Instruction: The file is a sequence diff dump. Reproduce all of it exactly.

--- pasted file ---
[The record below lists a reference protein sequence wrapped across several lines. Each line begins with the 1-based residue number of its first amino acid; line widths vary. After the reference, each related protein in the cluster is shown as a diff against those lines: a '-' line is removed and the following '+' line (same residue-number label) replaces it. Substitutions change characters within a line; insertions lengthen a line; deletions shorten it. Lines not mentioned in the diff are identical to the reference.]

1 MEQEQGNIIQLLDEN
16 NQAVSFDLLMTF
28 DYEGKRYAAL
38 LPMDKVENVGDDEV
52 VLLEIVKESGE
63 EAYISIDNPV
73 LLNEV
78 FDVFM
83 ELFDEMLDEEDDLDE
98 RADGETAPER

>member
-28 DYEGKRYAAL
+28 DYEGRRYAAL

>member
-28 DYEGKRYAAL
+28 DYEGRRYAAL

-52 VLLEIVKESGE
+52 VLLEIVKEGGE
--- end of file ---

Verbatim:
[The record below lists a reference protein sequence wrapped across several lines. Each line begins with the 1-based residue number of its first amino acid; line widths vary. After the reference, each related protein in the cluster is shown as a diff against those lines: a '-' line is removed and the following '+' line (same residue-number label) replaces it. Substitutions change characters within a line; insertions lengthen a line; deletions shorten it. Lines not mentioned in the diff are identical to the reference.]

1 MEQEQGNIIQLLDEN
16 NQAVSFDLLMTF
28 DYEGKRYAAL
38 LPMDKVENVGDDEV
52 VLLEIVKESGE
63 EAYISIDNPV
73 LLNEV
78 FDVFM
83 ELFDEMLDEEDDLDE
98 RADGETAPER

>member
-28 DYEGKRYAAL
+28 DYEGRRYAAL

>member
-28 DYEGKRYAAL
+28 DYEGRRYAAL

-52 VLLEIVKESGE
+52 VLLEIVKEGGE